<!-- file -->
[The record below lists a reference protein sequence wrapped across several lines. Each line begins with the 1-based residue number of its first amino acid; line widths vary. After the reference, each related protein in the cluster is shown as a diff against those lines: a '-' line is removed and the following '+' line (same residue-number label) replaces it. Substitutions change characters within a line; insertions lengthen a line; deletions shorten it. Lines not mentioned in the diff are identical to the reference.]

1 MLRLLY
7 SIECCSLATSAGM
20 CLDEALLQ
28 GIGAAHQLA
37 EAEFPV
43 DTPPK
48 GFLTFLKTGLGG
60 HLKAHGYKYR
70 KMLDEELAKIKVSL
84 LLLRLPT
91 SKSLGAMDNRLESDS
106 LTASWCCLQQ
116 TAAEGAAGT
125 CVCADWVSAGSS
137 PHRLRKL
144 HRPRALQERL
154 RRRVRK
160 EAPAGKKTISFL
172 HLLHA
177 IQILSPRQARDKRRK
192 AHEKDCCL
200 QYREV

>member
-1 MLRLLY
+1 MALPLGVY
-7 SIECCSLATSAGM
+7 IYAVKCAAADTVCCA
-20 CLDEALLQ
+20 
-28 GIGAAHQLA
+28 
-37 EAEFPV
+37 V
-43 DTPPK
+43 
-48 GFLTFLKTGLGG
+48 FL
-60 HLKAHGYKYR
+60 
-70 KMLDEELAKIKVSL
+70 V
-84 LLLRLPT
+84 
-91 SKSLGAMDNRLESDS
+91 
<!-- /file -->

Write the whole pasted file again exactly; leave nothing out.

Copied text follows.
[The record below lists a reference protein sequence wrapped across several lines. Each line begins with the 1-based residue number of its first amino acid; line widths vary. After the reference, each related protein in the cluster is shown as a diff against those lines: a '-' line is removed and the following '+' line (same residue-number label) replaces it. Substitutions change characters within a line; insertions lengthen a line; deletions shorten it. Lines not mentioned in the diff are identical to the reference.]

1 MLRLLY
7 SIECCSLATSAGM
20 CLDEALLQ
28 GIGAAHQLA
37 EAEFPV
43 DTPPK
48 GFLTFLKTGLGG
60 HLKAHGYKYR
70 KMLDEELAKIKVSL
84 LLLRLPT
91 SKSLGAMDNRLESDS
106 LTASWCCLQQ
116 TAAEGAAGT
125 CVCADWVSAGSS
137 PHRLRKL
144 HRPRALQERL
154 RRRVRK
160 EAPAGKKTISFL
172 HLLHA
177 IQILSPRQARDKRRK
192 AHEKDCCL
200 QYREV

>member
-1 MLRLLY
+1 MALPLGVY
-7 SIECCSLATSAGM
+7 IYAVKCAAADTVCCA
-20 CLDEALLQ
+20 
-28 GIGAAHQLA
+28 
-37 EAEFPV
+37 V
-43 DTPPK
+43 
-48 GFLTFLKTGLGG
+48 FL
-60 HLKAHGYKYR
+60 
-70 KMLDEELAKIKVSL
+70 V
-84 LLLRLPT
+84 
-91 SKSLGAMDNRLESDS
+91 